In a first step to characterize further SOCs in the hippocampus we tested whether they could occur independently of synaptic transmission. We therefore abolished vesicular release by incubating slices for several hours with bafilomycin A1 (4 μM), a blocker of vesicular H+-ATPases (Drose and Altendorf, 1997). The abolition of the H+ gradient prevents the vesicular accumulation of transmitters and thus synaptic transmission (Zhou et al., 2000; Rossi et al., 2003). In slices treated with bafilomycin A1 and for which we verified that synaptic release was actually abolished (Figures 2A,B; see also “Materials and Methods”) SOCs were still observed in neurons from all hippocampal fields. We concentrated our analysis, however, on CA3 and DG neurons in which SOCs were more frequent than in CA1 cells (see Figure 1). The SOC frequencies in slices treated with bafilomycin A1 were 0.15 ± 0.07 and 0.41 ± 0.28 events/min in the DG (n = 6 cells, 64 SOCs) and CA3 (n = 9 cells, 57 SOCs), respectively. The SOC amplitude was 71.05 ± 14.99 pA and 46.93 ± 6.93 pA in the DG (n = 64 SOCs) and in CA3 (n = 57 SOCs), respectively. The 10–90% rise time of SOCs recorded in DG neurons after abolishing vesicular release spanned a large range (3.8–546.5 ms) with a mean of 26.19 ± 8.41 ms (n = 64 SOCs) and a distribution such that 83% had a rise time >7.5 ms (Figure 2). The distribution of the 10–90% rise time of SOCs in CA3 was similar, ranging from 5.6 to 162 ms with a mean of 35.70 ± 4.85 (n = 57 SOCs). Because some SOCs had a rise time compatible with synaptic currents (Figure 2C), we used a value of 7.5 ms as a threshold to separate SOCs from synaptic currents in all recordings performed in the absence of bafilomycin A1 (e.g., in Figures 1 and 3). Using this criterion, we found that the frequency of SOCs in the DG and CA3 regions was not significantly different in slices treated or not with bafilomycin A1 (see values given above). The distributions of the SOC 10–90% rise times and amplitudes recorded in control slices or in bafilomycin A1 treated slices were not significantly different (not shown). All together these results indicated that SOCs occur spontaneously in the hippocampus and independently of neuronal vesicular release.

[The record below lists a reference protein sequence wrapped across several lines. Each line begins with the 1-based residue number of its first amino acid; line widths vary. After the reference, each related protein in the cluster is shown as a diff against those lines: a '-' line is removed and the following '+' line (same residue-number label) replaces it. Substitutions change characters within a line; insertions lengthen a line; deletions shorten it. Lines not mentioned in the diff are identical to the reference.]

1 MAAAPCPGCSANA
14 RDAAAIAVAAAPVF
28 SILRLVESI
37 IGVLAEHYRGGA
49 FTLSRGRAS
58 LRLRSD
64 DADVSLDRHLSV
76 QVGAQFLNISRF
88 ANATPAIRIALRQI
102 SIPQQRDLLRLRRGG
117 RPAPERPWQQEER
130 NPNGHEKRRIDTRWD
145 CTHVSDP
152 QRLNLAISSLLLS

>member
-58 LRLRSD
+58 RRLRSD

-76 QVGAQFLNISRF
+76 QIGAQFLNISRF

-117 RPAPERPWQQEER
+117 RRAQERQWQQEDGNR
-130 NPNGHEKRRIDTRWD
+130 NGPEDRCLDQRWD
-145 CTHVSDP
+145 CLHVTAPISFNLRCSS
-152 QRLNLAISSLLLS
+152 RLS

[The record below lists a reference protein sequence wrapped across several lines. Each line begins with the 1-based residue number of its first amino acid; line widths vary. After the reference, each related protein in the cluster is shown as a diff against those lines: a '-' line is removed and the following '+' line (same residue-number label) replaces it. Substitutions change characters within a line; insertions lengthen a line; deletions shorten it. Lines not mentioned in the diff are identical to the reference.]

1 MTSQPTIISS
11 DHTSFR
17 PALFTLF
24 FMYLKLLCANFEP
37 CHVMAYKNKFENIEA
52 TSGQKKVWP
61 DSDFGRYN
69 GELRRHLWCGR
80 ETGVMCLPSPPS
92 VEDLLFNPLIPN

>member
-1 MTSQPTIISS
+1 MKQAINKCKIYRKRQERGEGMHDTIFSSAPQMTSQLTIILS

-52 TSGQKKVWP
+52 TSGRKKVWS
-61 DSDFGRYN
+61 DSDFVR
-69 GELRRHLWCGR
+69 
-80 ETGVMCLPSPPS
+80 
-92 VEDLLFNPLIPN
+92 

Figure 2. Comparison of the outward current kinetics recorded in the dentate gyrus of control and bafilomycin A1 treated slices. (A) Comparison of the synaptic activity and of the effect of bath applied 10 mM KCl on granule cells recorded in a control (A1) and in a bafilomycin A1 treated slice (A2). (B) Recording from a control slice in the presence of TTX (1 μM), NBQX (20 μM), and AP5 (50 μM). (C) Example from a slice treated during 2 h with bafilomycin A1 and recorded in the presence of TTX (1 μM), NBQX (20 μM), and AP5 (50 μM). (D) Ten to ninety percentage rise time histograms of the outward currents recorded in control (black) and in bafilomycin A1 treated (red) slices. All currents with amplitude exceeding twice the standard deviation of the noise were considered. Note that the number of currents with rise times faster than 5 ms greatly diminishes in slices treated with bafilomycin A1 while the majority (80%) of the remaining ones, i.e., the SOCs, have rise times slower than 7.5 ms.
Figure 3. Hypotonicity increases SIC and SOC frequencies. (A) Left, example of a granule cell recorded in a bafilomycin A1 treated slice and illustrating the increase of the SOC (labeled with stars) frequency induced by a 20% reduction of the extracellular solution osmoloraty. Note that hypotonicity also increases the frequency of the slow inward currents (SICs). Right, quantification of the effect induced by hypotonic solutions for six granule cells. (B) Same as in A but in a control slice. Note that the hypotonic solution increases the frequency of SOCs (stars) but not that of synaptic currents (unlabeled outward currents). Right, quantification of the effect induced by hypotonic solutions on the frequency of SOCs (10–90% rise time >7.5 ms; n = 8 granule cells; left graph) and on that of miniature IPSCs (10–90% rise time <7.5 ms; same granule cells; right graph).